niepce1_large

At the Ransom Center website, you can see a short video describing Niépce’s house and showing how scholars recreated the vantage point from which he took the picture. Another video offers insight into the process Niépce invented to create his “heliograph.” In 1827, Niépce traveled to England to visit his brother. While there, with the assistance of English botanist Francis Bauer, he presented a paper on his new invention to the Royal Society. His findings were rejected, however, because he opted not to fully reveal the details, hoping to make economic gains with a proprietary method. Niépce left the pewter image with Bauer and returned to France, where he shortly after agreed to a ten-year partnership with Daguerre in 1829.

Sadly for Niépce, his heliograph would not produce the financial or technological success he envisioned, and he died just four years later in 1833. Daguerre, of course, went on to develop his famous process in 1829 and passed into history, but we should remember Niépce’s efforts, and marvel at what he was able to achieve on his own with limited materials and no training or precedent. Daguerre may receive much of the credit, but it was the “scientifically-minded gentleman” Niépce and his heliography that led—writes the Ransom Center’s Head of Photographic Conservation Barbara Brown—to “the invention of the new medium.”

Niepce Reproduction

Niépce’s pewter plate image was re-discovered in 1952 by Helmut and Alison Gernsheim, who published an article on the find in The Photographic Journal. Thereafter, the Gernsheims had the Eastman Kodak Company create the reproduction above. This image’s “pointillistic effect,” writes Brown, “is due to the reproduction process,” and the image “was touched up with watercolors by [Helmut] Gernsheim himself in order to bring it as close as possible to his approximation of how he felt the original should appear in reproduction.”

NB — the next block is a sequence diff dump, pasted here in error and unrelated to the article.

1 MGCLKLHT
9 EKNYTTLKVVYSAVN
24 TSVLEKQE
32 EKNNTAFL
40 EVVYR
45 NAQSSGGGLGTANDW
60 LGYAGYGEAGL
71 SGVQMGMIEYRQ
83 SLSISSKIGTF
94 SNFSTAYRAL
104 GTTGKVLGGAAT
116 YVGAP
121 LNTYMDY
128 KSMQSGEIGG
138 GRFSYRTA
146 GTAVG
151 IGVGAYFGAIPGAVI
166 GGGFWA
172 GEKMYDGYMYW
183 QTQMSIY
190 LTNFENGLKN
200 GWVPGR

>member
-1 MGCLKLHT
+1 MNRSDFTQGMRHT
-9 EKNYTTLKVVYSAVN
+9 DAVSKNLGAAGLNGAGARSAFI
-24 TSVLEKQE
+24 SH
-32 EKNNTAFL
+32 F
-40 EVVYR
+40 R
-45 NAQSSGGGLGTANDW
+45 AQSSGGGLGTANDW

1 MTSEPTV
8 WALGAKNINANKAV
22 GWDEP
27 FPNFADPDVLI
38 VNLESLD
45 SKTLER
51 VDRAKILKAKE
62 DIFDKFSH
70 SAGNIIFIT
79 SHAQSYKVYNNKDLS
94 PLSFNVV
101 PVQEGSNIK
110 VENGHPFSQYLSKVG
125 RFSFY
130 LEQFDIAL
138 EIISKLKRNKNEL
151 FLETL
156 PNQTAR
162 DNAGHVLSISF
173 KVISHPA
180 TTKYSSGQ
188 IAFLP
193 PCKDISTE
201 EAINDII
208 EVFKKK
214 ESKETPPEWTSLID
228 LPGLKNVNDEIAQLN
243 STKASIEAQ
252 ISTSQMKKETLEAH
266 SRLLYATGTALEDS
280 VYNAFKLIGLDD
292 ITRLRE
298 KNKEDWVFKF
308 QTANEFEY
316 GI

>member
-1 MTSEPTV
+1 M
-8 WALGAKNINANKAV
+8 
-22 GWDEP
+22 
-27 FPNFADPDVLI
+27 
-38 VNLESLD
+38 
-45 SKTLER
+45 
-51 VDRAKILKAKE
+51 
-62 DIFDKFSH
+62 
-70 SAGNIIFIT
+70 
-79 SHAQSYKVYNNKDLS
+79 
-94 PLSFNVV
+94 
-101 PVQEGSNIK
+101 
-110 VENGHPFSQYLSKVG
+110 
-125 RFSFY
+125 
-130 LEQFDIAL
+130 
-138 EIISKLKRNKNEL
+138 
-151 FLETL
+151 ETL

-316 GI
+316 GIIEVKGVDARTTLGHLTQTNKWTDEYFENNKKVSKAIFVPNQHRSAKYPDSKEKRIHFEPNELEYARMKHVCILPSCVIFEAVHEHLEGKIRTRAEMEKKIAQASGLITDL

Related Content:

See The First “Selfie” In History Taken by Robert Cornelius, a Philadelphia Chemist, in 1839

Harry Taylor Brings 150-Year-Old Craft of Tintype Photography into the Modern Day

Alfred Stieglitz: The Eloquent Eye, a Revealing Look at “The Father of Modern Photography”

Josh Jones is a writer and musician based in Durham, NC. Follow him at @jdmagness

See the First Known Photograph Ever Taken (1826) is a post from: Open Culture. Follow us on Facebook, Twitter, and Google Plus, or get our Daily Email. And don't miss our big collections of Free Online Courses, Free Online Movies, Free eBooksFree Audio Books, Free Foreign Language Lessons, and MOOCs.

The post See the First Known Photograph Ever Taken (1826) appeared first on Open Culture.

22 Apr 08:00

High-Tech Japanese Camera Proves That the Shape of a Wine Glass Affects the Flavor of Wines

by Dan Colman
Olena Bulygina

НАУКА НАМ В ПОМОЩЬ

Japanese scientists have developed a camera that confirms what we’ve long sensed: “wine glass shape has a very sophisticated functional design for tasting and enjoying wine.” That’s what Kohji Mitsubayashi, a researcher at the Tokyo Medical and Dental University, told Chemistry World.

It’s a little complicated, and I’d encourage you to read this Chemistry World article, but the upshot is this: Mitsubayashi’s team used a special camera to analyze “different wines, in different glasses – including different shaped wine glasses, a martini glass and a straight glass – at different temperatures.” And they found that “different glass shapes and temperatures can bring out completely different bouquets and finishes from the same wine.”

In the video above, you can see the new-fangled camera in action, demonstrating how wines at different temperatures (something that’s affected by the geometry of the glass) release different vapors. And those translate into different flavors. Get more on this at Chemistry World.

Follow us on Facebook, Twitter, Google Plus and LinkedIn and  share intelligent media with your friends. Or better yet, sign up for our daily email and get a daily dose of Open Culture in your inbox.